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Attacks on Irish alcohol bill show dangers of slipshod trade deals

TrojanHorseTreaty protest

Press Release

Monday 30 May 2016

Nessa Childers, MEP for Dublin, criticised the objections raised by eleven EU countries, including France and Germany, against Ireland’s alcohol bill, and urged the European Commission to defend Ireland’s right to legislate in the interests of public health.

Ms. Childers said: “Alcohol is not just any commodity the peddling of which must be safeguarded against each and every possible constraint that conflicts with a strict reading of the internal market rules.

“On the contrary, even though it is a legal substance, alcohol is an addictive drug which the EU acknowledges as a major public health concern that accounts for close to one out of ten instances of illness and premature death in Europe.

“The legislation that the Irish government is trying to push through is a well-thought out, pioneering approach to public health law in Europe and should be commended and hailed as best practice for the whole continent.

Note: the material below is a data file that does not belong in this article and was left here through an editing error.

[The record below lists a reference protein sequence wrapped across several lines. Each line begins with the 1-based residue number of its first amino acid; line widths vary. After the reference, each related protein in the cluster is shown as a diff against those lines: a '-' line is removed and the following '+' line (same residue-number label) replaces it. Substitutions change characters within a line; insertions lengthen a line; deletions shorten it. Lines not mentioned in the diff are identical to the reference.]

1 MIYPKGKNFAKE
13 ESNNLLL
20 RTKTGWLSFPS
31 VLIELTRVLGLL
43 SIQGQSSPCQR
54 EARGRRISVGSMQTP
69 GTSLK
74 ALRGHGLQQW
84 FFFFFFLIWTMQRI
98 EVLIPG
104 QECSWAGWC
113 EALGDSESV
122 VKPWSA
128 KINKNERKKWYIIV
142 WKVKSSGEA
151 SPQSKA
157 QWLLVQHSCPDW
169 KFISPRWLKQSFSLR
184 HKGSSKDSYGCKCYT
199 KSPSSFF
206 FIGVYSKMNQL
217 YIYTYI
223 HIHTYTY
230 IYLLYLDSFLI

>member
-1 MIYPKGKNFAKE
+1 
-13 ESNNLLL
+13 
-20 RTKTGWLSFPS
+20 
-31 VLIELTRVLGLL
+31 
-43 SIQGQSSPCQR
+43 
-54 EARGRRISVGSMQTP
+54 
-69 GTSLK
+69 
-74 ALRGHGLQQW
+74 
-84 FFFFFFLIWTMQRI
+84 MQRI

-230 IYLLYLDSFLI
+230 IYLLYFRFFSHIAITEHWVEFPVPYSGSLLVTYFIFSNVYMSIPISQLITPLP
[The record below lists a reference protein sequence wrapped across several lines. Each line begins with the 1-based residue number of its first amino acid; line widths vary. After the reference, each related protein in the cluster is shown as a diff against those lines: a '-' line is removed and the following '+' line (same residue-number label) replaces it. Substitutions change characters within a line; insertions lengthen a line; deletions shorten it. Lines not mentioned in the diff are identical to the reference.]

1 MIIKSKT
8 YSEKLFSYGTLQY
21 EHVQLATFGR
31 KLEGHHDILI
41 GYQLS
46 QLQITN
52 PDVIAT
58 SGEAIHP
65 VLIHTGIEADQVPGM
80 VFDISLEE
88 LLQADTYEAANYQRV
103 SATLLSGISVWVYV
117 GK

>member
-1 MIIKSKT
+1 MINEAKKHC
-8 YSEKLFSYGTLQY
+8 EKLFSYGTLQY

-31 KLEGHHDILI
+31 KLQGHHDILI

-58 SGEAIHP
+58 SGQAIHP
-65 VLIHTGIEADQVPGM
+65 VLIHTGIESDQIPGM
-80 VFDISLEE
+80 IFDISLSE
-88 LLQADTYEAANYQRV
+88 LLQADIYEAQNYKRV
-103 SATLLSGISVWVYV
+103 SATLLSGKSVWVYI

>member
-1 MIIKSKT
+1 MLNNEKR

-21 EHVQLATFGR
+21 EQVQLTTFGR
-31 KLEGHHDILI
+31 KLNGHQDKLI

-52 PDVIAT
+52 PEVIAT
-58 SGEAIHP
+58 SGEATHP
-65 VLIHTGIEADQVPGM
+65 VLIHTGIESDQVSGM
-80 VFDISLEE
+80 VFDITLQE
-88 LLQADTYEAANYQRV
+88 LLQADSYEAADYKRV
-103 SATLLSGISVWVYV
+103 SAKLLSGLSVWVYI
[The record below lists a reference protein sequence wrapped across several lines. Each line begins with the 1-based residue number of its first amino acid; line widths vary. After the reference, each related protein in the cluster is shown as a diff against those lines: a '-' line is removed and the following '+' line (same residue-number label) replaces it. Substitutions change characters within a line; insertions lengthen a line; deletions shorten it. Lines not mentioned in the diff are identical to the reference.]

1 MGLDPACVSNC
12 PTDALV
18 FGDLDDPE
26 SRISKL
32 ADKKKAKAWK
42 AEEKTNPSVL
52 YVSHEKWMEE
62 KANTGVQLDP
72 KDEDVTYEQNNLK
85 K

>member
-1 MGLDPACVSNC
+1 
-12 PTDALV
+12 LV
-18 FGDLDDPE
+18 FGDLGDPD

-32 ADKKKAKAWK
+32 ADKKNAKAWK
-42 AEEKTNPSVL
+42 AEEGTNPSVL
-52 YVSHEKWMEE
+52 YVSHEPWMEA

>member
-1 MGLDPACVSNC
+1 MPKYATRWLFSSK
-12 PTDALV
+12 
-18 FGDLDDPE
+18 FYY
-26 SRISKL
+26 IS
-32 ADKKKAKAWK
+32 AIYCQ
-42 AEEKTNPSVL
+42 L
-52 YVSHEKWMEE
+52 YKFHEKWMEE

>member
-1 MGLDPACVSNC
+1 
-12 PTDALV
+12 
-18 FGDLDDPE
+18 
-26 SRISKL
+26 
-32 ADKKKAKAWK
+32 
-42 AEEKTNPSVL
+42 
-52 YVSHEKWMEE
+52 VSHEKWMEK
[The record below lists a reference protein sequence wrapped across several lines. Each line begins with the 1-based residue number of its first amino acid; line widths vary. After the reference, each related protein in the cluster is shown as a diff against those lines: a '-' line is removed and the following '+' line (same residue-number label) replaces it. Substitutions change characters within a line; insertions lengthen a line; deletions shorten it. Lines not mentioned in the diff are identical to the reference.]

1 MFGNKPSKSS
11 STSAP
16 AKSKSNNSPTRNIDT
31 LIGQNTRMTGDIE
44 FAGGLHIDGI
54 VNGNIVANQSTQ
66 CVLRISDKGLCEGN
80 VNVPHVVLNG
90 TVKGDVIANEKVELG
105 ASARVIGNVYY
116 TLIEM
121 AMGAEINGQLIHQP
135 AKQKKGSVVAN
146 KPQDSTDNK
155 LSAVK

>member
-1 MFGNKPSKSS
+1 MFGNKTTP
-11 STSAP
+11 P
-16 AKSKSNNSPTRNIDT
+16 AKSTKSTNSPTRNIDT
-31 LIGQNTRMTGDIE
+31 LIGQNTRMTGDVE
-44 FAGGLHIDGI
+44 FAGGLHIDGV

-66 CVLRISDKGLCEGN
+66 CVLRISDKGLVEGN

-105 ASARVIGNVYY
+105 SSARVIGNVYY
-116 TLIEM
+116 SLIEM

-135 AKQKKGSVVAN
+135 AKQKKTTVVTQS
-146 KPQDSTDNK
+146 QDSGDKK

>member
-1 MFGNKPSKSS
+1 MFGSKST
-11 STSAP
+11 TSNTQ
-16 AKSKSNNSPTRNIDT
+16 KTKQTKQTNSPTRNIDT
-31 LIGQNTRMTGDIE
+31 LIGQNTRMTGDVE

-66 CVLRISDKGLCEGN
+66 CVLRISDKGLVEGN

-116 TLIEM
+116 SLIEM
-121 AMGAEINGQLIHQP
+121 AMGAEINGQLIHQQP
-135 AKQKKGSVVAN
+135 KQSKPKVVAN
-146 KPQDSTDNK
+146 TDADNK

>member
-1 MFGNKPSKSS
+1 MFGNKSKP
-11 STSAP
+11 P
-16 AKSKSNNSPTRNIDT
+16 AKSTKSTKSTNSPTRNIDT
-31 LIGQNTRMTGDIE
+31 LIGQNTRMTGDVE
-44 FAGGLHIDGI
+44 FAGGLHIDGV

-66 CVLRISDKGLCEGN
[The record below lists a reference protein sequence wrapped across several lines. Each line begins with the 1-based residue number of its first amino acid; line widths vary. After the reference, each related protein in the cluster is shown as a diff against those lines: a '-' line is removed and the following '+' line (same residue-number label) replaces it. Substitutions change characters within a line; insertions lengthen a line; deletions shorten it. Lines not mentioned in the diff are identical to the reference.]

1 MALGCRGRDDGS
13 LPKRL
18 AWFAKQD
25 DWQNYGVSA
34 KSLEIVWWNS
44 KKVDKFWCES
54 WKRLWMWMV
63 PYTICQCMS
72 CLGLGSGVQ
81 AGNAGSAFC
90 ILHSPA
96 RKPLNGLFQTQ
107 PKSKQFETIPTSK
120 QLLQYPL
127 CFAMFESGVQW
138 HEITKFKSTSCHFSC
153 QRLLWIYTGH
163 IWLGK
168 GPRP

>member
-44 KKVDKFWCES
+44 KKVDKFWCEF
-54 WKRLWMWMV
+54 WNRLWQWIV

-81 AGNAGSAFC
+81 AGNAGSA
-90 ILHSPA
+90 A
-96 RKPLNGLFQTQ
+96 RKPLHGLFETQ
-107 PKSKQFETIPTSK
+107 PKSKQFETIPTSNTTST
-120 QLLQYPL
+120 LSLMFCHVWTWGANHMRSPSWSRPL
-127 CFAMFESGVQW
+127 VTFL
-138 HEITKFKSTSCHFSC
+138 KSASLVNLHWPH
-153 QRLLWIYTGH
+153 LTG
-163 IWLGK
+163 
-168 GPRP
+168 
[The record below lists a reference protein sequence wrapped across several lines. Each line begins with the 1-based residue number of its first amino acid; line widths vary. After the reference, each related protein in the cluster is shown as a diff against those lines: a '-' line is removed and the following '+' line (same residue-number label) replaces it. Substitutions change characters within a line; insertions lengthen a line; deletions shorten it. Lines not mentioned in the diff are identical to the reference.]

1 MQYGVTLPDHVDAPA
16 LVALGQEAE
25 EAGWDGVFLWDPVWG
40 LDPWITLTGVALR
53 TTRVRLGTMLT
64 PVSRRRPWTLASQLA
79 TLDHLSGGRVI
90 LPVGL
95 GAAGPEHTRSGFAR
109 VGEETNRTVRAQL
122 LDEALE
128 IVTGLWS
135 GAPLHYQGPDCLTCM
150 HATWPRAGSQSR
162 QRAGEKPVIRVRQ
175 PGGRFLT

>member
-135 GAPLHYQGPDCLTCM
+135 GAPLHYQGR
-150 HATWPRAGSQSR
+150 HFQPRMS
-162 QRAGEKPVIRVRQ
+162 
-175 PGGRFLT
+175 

“The idea that regulating the advertisement, marketing, minimum pricing and labelling of alcohol drinks constitutes a barrier to free trade should strike us all as a ridiculous strategy in the defence of the vested interests of the alcohol industry.

“We are supposedly hindering the freedom of alcohol traders, as we supposedly impinge on big tobacco’s branding copyrights when we impose plain packaging for cigarette packs.

“Yet, the Commission has voiced competition concerns about the Irish Public Health Alcohol Bill.

“Hands down, I commend the Irish government for having taken bold steps with this and tobacco legislation.

“But I do hope the government realises that the current thrust of international trade policy, which it supports so unreservedly, as is the case with the Transatlantic Trade and Investment Partnership (TTIP), tips the balance of priorities even further towards trade against other priorities.

“This battle is tough enough without us walking blindly into a regime that sees all public policy in terms of its impact on trade.”

ENDS